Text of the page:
Doctor who sexually harassed nurses avoids suspension

A doctor who sexually harassed two female nurses has avoided suspension after a judge deemed it would be a “disproportionate” punishment.

In 2020, Dr Nour Rezk sent unwanted sexually explicit messages to two nurses he had formerly worked with at a hospital in Devon via social media despite being asked to stop. He sent images of his genitals to one of the nurses.

“The sanction of conditions would be seen by the public and the profession as an ongoing marker of disapproval of Dr Rezk’s misconduct”

Mrs Justice Lang

A Medical Practitioners Tribunal Service hearing, earlier this year, found Dr Rezk’s practice to be impaired, but deemed no strike off, suspension or conditions should be imposed because of “exceptional circumstances”, including the impact Covid-19 and the doctor’s loneliness at the time.

The General Medical Council (GMC), which regulates doctors, appealed this decision and asked for Dr Rezk to instead be suspended from practice.

This appeal, which was overseen in the High Court by Mrs Justice Lang, agreed the tribunal had failed to give sufficient weight to the need for a punishment to maintain public confidence in the medical profession.

However, the court opted to give Dr Rezk conditions on his practice for one year and not suspend him from the GMC’s register, as the regulator had submitted should happen.

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Under these conditions, Dr Rezk would be permitted to work as a doctor but with supervision and a requirement to “work on his attitude towards female colleagues”. He will also need to have a personal development plan put in place.

The judge said that a suspension posed a “real risk” to the retention of Dr Rezk as a doctor due to the precarity of a training contract with his current employer.

Mrs Justice Lang said a suspension would not be necessary to meet the overarching objective of GMC’s tribunal process, which is to maintain public confidence, and that it would go against the public interest of retaining competent doctors.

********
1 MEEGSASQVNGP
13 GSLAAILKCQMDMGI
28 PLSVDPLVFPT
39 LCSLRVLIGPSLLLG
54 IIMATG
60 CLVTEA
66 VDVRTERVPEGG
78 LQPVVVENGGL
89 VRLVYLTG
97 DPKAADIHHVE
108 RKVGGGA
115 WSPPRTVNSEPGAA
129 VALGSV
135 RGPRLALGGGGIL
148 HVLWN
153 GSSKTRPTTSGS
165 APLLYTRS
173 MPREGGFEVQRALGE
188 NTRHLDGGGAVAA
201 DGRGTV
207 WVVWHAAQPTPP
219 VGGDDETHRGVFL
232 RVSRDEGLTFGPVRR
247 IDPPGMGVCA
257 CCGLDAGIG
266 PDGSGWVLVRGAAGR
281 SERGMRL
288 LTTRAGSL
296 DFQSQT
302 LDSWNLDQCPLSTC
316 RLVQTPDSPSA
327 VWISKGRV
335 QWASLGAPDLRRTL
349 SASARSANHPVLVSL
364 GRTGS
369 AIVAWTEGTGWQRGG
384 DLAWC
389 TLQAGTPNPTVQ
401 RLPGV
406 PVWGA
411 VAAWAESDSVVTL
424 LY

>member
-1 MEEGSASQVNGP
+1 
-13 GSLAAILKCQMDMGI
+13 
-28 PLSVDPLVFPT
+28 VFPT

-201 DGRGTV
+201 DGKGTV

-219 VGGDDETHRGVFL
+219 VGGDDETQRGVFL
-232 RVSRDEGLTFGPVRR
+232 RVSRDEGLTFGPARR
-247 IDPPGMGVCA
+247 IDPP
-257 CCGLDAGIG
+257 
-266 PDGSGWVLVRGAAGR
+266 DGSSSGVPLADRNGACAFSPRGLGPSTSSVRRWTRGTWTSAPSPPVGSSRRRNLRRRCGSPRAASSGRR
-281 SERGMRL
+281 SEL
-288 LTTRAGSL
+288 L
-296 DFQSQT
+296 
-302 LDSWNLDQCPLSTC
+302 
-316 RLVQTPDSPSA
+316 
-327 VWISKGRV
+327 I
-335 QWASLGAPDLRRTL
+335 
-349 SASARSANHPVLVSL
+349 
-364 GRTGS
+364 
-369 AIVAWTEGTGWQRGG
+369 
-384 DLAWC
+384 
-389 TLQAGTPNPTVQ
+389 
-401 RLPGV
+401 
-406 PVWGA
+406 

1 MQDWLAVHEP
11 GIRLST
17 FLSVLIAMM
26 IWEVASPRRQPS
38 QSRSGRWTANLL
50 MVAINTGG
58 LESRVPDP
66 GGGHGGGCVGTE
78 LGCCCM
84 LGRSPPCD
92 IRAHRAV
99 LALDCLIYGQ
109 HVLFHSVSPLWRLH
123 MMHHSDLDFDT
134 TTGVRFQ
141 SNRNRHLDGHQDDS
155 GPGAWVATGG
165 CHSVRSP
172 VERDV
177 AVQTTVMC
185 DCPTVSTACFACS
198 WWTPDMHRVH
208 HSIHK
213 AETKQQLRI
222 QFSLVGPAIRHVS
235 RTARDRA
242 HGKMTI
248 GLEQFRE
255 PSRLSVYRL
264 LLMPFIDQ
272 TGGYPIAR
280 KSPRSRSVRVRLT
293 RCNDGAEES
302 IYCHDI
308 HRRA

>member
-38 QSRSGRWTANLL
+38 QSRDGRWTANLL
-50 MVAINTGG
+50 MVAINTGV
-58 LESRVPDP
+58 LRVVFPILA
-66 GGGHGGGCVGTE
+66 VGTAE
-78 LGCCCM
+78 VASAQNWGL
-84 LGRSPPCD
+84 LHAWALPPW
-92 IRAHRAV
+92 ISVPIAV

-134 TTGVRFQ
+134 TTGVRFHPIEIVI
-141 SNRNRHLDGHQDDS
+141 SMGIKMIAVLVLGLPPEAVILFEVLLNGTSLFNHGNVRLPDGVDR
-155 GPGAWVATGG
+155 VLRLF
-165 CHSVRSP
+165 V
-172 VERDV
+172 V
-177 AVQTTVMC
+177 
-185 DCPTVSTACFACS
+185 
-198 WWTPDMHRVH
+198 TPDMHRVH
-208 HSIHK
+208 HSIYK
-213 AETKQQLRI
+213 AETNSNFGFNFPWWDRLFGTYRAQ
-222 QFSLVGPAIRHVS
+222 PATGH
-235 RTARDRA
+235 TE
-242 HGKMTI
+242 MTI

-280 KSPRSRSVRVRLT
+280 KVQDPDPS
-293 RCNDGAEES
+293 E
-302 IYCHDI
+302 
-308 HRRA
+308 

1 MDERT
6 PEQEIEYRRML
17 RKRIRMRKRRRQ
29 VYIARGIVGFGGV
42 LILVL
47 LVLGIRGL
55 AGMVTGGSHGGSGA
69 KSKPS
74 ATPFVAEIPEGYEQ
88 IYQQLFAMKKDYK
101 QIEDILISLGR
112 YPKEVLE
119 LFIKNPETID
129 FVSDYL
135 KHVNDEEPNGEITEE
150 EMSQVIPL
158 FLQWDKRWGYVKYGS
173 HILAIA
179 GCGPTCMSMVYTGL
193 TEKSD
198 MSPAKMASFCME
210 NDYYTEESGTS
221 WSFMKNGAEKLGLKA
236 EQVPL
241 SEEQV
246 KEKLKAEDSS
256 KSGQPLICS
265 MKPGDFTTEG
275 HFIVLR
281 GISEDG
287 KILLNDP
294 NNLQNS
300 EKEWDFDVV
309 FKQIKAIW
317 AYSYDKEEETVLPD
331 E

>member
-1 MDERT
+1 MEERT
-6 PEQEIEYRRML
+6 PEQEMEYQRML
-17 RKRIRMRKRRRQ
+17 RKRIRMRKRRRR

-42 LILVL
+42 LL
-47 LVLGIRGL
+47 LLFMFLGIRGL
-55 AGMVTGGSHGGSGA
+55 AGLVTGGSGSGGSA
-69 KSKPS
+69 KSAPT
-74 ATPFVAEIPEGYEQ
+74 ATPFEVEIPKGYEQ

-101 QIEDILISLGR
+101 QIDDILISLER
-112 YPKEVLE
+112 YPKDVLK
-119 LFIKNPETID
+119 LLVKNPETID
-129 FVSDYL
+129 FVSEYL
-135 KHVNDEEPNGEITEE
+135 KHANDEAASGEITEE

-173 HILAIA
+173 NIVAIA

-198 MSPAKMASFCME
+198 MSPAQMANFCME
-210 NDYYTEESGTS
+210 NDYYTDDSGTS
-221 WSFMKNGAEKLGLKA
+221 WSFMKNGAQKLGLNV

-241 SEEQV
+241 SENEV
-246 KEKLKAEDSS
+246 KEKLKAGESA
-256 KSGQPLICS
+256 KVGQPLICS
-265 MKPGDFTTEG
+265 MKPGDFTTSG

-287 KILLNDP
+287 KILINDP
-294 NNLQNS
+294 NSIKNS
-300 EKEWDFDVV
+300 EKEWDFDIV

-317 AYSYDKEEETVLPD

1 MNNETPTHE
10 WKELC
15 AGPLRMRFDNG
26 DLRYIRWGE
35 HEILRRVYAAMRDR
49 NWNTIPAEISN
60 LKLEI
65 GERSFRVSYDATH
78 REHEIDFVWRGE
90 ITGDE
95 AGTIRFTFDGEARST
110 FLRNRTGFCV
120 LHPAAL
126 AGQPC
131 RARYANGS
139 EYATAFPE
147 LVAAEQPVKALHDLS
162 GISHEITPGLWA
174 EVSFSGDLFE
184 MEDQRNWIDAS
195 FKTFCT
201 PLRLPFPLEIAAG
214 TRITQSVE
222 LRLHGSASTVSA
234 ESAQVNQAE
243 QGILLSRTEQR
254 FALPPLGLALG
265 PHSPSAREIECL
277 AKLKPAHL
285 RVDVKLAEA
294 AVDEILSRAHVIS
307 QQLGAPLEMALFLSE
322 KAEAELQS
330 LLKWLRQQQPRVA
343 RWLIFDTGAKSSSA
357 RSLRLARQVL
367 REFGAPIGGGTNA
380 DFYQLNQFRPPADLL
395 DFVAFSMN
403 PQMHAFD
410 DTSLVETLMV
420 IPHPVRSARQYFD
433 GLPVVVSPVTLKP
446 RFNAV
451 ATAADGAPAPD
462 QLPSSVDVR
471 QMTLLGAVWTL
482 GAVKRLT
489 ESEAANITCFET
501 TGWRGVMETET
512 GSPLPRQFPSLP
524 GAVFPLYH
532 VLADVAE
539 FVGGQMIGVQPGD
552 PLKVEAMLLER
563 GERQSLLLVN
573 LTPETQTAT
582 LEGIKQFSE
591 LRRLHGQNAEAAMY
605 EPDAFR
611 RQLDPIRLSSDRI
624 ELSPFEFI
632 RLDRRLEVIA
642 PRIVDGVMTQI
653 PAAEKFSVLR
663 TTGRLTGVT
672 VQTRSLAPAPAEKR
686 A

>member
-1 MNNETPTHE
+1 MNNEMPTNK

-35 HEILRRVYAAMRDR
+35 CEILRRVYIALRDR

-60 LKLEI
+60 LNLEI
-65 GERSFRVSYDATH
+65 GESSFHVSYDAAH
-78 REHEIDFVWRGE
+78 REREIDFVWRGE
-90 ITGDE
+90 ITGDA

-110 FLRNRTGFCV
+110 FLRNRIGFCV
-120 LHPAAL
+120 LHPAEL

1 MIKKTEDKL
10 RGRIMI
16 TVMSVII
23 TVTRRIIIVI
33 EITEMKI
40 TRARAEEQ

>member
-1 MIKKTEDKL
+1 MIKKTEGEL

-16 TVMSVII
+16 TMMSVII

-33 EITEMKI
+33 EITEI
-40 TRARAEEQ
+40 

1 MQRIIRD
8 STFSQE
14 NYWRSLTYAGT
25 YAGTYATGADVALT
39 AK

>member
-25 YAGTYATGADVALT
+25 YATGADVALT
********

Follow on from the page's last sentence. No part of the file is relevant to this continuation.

She said that, in her judgement, the conditions imposed on the doctor would suffice: “[They] are an appropriate way of addressing his shortcomings in this regard, and reinforcing the progress that he has already made.

“In my judgment, the sanction of conditions would be seen by the public and the profession as an ongoing marker of disapproval of Dr Rezk’s misconduct…whilst providing a constructive response to his shortcomings.

“The decision in this case, and the conditions imposed, will remain on Dr Rezk’s record, and be publicly available on the GMC website for 10 years from the date when the sanction expires.”

The judge continued that this, as a result, would meet the GMC’s objectives, adding: “In my view, conditions are a proportionate sanction which strike an appropriate balance between the interests of Dr Rezk and the public interest.”

The judge further said: “Such an order would also meet the public interest in training and retaining competent doctors.

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“The other sanctions proposed – no further action or suspension – do not provide for any remediation.

“Imposition of conditions does not carry with it the risk that he will lose his training contract, which I consider would be a disproportionate response to his misconduct.”

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